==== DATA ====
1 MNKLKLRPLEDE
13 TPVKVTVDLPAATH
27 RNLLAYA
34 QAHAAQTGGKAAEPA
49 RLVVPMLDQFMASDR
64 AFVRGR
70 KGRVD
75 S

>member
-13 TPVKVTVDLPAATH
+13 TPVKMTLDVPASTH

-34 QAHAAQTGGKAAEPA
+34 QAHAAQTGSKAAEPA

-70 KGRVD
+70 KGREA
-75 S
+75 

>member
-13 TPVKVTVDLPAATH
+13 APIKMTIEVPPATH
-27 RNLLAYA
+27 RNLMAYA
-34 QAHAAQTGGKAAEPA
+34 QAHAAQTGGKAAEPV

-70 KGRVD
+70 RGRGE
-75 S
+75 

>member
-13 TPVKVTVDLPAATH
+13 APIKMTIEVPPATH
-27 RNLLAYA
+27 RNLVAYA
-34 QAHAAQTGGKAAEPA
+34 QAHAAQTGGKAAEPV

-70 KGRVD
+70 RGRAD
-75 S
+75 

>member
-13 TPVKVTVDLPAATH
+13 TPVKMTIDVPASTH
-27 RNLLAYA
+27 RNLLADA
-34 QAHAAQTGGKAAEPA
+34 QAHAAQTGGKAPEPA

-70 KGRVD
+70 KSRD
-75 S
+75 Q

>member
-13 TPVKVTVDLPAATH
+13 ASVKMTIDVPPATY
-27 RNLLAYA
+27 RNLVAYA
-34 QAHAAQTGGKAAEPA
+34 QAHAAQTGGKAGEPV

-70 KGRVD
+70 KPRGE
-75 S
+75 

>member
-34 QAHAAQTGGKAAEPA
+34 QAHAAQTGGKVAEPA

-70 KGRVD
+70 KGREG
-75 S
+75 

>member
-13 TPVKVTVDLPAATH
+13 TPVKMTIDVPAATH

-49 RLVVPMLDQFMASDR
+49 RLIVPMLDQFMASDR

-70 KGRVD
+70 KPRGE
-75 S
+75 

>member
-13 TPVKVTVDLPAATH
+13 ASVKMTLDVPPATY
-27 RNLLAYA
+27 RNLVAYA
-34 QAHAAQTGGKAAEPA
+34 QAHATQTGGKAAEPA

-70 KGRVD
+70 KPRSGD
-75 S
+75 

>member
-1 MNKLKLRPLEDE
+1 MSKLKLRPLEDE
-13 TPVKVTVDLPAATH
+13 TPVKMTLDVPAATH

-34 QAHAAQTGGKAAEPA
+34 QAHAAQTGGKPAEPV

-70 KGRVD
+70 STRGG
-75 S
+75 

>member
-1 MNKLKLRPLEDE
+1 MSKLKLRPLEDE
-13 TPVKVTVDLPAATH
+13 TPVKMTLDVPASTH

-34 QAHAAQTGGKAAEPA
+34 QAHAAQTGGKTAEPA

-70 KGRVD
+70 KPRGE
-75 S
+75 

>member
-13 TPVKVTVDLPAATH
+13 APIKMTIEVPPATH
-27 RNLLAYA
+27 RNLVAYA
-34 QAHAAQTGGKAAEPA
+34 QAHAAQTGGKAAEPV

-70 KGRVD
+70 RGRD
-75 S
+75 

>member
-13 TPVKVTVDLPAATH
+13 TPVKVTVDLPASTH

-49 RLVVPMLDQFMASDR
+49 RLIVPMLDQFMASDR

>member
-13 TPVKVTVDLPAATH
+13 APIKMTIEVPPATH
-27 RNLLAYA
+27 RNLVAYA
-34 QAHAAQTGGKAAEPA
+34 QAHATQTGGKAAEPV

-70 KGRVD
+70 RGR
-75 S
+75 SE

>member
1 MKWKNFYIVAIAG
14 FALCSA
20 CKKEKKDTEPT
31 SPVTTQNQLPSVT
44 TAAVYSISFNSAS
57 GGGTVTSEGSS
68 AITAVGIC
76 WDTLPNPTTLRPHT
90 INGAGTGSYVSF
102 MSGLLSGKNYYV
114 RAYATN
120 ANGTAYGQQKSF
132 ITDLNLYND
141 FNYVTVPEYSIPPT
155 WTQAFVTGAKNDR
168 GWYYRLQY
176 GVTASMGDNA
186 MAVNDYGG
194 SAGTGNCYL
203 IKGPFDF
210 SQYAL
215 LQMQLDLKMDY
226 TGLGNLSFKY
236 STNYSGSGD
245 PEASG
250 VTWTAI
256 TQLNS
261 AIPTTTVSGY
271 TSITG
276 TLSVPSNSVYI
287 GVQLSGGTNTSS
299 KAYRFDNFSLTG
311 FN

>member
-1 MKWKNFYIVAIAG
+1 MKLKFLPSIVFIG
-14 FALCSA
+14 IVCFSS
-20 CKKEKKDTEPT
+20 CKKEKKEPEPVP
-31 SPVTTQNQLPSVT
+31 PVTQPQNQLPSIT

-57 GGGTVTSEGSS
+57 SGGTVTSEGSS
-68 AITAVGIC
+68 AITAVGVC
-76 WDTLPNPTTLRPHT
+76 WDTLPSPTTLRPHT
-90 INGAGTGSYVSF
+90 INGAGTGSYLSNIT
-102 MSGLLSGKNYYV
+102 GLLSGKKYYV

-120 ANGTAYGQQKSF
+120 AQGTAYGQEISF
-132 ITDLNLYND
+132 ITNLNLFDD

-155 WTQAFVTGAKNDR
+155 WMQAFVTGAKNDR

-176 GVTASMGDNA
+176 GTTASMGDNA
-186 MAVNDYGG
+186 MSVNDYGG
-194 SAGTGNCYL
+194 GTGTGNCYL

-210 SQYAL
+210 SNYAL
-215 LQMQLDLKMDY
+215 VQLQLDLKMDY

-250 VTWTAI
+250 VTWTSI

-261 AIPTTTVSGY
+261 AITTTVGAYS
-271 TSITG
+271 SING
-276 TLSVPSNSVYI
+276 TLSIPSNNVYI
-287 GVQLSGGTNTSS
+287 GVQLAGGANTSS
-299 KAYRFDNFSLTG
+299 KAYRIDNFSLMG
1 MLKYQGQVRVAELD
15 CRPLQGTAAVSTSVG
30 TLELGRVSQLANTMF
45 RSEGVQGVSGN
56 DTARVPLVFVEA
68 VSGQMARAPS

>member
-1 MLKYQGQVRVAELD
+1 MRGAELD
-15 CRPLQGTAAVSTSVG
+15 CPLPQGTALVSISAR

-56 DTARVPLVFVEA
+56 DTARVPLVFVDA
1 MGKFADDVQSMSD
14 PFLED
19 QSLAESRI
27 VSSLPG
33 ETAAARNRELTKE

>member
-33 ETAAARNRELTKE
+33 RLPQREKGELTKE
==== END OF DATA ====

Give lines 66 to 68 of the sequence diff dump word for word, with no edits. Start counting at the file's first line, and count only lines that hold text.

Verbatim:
+70 KGREG
-75 S
+75 